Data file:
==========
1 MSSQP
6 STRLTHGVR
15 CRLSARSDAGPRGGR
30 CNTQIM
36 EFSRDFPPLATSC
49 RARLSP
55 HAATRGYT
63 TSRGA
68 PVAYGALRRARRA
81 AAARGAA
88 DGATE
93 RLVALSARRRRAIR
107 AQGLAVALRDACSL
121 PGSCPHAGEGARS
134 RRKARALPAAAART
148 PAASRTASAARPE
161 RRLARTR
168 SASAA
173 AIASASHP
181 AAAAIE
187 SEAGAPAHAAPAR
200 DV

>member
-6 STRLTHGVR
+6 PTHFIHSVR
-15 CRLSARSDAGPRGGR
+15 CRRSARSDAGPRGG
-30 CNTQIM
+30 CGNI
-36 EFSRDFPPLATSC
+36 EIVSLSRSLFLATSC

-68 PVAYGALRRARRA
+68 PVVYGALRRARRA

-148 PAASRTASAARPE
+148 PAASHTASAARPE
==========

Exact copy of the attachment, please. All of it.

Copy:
1 MSSQP
6 STRLTHGVR
15 CRLSARSDAGPRGGR
30 CNTQIM
36 EFSRDFPPLATSC
49 RARLSP
55 HAATRGYT
63 TSRGA
68 PVAYGALRRARRA
81 AAARGAA
88 DGATE
93 RLVALSARRRRAIR
107 AQGLAVALRDACSL
121 PGSCPHAGEGARS
134 RRKARALPAAAART
148 PAASRTASAARPE
161 RRLARTR
168 SASAA
173 AIASASHP
181 AAAAIE
187 SEAGAPAHAAPAR
200 DV

>member
-6 STRLTHGVR
+6 PTHFIHSVR
-15 CRLSARSDAGPRGGR
+15 CRRSARSDAGPRGG
-30 CNTQIM
+30 CGNI
-36 EFSRDFPPLATSC
+36 EIVSLSRSLFLATSC

-68 PVAYGALRRARRA
+68 PVVYGALRRARRA

-148 PAASRTASAARPE
+148 PAASHTASAARPE